Infant (< 1 year of age) acute lymphoblastic leukemia (ALL) is a rare disease characterized by rearrangements of the Mixed Lineage Leukemia (MLL) gene at 11q23 and a poor prognosis. In an effort to determine the total complement of somatic mutations occurring in this high risk leukemia, we performed paired-end whole genome sequencing (WGS) on diagnostic leukemia blasts and matched germ line samples from 22 infants with MLL rearranged ALL using the Illumina platform. In addition, we sequenced 2 paired relapse samples. Somatic alterations, including single nucleotide variations (SNV), and structural variations (SV) including insertions, deletions, inversion, and inter- and intra-chromosomal rearrangements were detected using complementary analysis pipelines including Bambino, CREST and CONSERTING. Validation of identified somatic mutations was performed using PCR amplification of the leukemia and germ line DNA followed by Sanger or 454-based sequencing, or by array-based capture followed by Illumina-based sequencing.
Analysis of the structure of MLL rearrangements at the base pair level revealed that over half had complex rearrangements that involved either three or more chromosomes, or contained at the breakpoints deletions, amplifications, insertions, or inversion of sequences. In five of the complex cases, chromosomal rearrangements were predicted to generate not only a MLL-partner gene fusion, but also novel in-frame fusions including KRAS-MLL; RAD51B-MLL / AFF1-RAD51B; MLLT10-CTNNAP3B; MLLT10-ATP5L / ATP5L-YPEL4; and CRTAM-GNL3. An analysis of the sequence surrounding the breakpoints of MLL and its partner genes suggest that the predominant mechanism of rearrangement involved non-homologous end joining.
An analysis of the total number of non-silent mutations revealed infant ALL to have the lowest frequency of non-silent somatic mutations of any cancer sequenced to date. After removal of SVs and CNAs associated with the MLL rearrangements, a mean of only 2 somatic SVs and 2 SNVs affecting the coding region of annotated genes or regulatory RNAs were detected per case, with a range of non-silent mutation of between 0 and 11 per case (0–7 SV and 0–5 SNV). Despite the paucity of mutations several pathways were recurrently targeted. Mutations leading to activation of signaling through the PI3K/RAS pathway was observed in 45% of the cases with mutation of individual components including KRAS (n=4), NRAS (n=2), and non-recurrent mutations in NF1, PTPN11, PIK3R1, and the GTPase activating protein ARHGAP32 (p200Rho/GAP), which mediates cross-talk between RAS and Rho signaling. Other pathways altered include B cell differentiation, with 23% of cases containing mono-allelic deletion or gains of PAX5, 14% with deletions of the CDKN2A/B, and 2 cases with focal deletions of the non-coding RNA genes DLEU1/2.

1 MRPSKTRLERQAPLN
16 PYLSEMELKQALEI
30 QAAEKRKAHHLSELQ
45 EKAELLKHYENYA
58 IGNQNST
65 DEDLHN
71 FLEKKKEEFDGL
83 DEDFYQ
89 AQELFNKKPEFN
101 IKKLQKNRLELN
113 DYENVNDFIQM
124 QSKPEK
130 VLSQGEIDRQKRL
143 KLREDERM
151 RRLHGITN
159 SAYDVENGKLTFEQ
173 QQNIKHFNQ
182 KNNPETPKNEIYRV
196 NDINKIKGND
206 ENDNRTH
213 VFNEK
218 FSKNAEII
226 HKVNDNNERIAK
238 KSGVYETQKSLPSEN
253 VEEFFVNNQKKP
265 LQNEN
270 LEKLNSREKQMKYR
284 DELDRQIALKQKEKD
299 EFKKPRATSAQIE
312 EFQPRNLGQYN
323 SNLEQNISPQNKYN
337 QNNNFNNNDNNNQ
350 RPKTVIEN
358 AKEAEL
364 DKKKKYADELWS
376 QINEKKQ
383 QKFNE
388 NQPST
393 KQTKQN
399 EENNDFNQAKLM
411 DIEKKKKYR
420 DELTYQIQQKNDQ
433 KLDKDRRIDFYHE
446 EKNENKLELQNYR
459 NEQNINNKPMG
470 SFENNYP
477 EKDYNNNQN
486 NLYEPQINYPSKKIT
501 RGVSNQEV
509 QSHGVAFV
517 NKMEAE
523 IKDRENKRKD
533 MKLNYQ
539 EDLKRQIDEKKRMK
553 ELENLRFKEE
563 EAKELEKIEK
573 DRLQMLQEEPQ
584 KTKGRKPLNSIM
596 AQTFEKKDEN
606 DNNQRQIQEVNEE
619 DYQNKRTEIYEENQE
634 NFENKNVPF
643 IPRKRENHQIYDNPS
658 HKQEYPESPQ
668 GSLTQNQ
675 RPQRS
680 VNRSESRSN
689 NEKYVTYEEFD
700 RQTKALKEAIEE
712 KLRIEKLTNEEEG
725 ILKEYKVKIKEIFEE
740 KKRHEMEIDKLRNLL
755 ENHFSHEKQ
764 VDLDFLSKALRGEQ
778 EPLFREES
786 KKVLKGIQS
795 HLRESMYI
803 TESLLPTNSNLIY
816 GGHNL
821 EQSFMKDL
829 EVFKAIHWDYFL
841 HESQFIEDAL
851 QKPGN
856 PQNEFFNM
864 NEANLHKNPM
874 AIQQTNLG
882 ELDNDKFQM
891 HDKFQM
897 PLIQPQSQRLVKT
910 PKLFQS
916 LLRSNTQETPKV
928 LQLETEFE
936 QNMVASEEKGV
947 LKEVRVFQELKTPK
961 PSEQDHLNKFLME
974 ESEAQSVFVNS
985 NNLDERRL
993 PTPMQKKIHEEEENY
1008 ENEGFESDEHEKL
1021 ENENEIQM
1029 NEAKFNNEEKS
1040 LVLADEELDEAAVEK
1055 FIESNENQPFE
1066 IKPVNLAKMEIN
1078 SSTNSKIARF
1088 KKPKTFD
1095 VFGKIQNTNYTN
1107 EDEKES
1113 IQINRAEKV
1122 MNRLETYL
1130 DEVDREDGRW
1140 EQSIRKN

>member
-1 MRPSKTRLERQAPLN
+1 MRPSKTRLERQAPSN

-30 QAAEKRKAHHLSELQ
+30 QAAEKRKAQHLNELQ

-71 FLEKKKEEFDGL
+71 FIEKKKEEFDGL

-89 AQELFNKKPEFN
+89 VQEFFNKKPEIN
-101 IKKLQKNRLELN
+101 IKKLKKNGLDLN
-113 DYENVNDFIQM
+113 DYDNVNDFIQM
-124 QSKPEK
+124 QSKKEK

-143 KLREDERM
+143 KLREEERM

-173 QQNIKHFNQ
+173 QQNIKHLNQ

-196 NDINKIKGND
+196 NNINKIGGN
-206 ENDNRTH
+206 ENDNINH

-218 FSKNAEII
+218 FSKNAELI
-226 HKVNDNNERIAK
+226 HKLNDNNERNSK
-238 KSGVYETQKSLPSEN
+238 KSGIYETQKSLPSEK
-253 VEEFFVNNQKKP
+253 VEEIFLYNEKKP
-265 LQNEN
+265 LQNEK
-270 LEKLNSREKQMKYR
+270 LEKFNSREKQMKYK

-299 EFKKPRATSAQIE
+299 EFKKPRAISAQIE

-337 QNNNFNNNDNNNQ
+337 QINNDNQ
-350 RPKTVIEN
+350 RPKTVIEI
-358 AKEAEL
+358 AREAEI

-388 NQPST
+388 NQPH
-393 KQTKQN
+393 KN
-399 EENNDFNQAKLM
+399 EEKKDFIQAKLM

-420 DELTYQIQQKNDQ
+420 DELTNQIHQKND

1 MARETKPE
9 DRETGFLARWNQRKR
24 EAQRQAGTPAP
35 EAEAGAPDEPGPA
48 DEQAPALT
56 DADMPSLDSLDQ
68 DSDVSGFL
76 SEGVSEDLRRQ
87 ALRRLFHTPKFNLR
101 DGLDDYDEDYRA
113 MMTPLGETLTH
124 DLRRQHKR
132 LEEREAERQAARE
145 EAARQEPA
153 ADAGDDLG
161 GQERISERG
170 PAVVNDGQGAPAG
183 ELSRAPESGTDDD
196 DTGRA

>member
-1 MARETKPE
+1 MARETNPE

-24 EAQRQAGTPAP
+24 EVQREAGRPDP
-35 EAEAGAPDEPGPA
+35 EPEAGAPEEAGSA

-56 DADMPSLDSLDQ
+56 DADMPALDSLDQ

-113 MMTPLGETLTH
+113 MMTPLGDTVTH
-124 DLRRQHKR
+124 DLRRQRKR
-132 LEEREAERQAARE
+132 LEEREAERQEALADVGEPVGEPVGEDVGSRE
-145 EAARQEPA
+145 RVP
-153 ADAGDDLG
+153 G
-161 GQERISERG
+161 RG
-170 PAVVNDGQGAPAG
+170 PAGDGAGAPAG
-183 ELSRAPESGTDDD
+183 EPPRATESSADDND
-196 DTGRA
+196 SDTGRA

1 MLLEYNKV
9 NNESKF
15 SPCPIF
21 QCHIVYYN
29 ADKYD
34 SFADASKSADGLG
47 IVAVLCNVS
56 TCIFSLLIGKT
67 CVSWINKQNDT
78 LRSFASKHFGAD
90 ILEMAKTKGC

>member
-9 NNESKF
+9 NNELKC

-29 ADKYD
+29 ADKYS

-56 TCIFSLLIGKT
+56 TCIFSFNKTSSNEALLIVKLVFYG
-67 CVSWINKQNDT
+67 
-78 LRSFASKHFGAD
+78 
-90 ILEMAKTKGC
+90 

WGS of two infant ALL relapse samples and comparison with the data from their matched diagnostic samples revealed a marked increase in the number of mutations at relapse with additional SVs, SNVs, and CNAs identified. Moreover, an analysis of the allelic ratios of mutated genes revealed clonal heterogeneity at diagnosis with relapse appearing to arise from a minor diagnostic clone.
Because of the exceedingly low frequency of mutations detected in infant ALL, we decided to define the frequency of non-silent SNVs in MLL rearranged leukemia occurring in older children (7–19 years of age). Exome sequencing was performed on 13 MLL leukemias (8 ALLs and 5 AMLs). This analysis revealed that non-infant pediatric MLL rearranged leukemias harbor a significantly higher number of non-silent somatic SNVs than infant ALL (mean 8/case in older patients versus 2/case in infants, p<0.001). Although the increased frequency of mutations may be a reflection of the older age, the low number of cooperating mutations in infants raises the possibility that the target cell of transformation differs between infants and older children, with the cells present during early development requiring fewer cooperating mutations to induce leukemia.
In summary our analysis demonstrated an exceedingly small number of mutations required to generate infant MLL rearranged leukemia. The number of detected somatic mutations may represent the lower limit of mutations required to transform a normal human cell into cancer.
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Asterisk with author names denotes non-ASH members.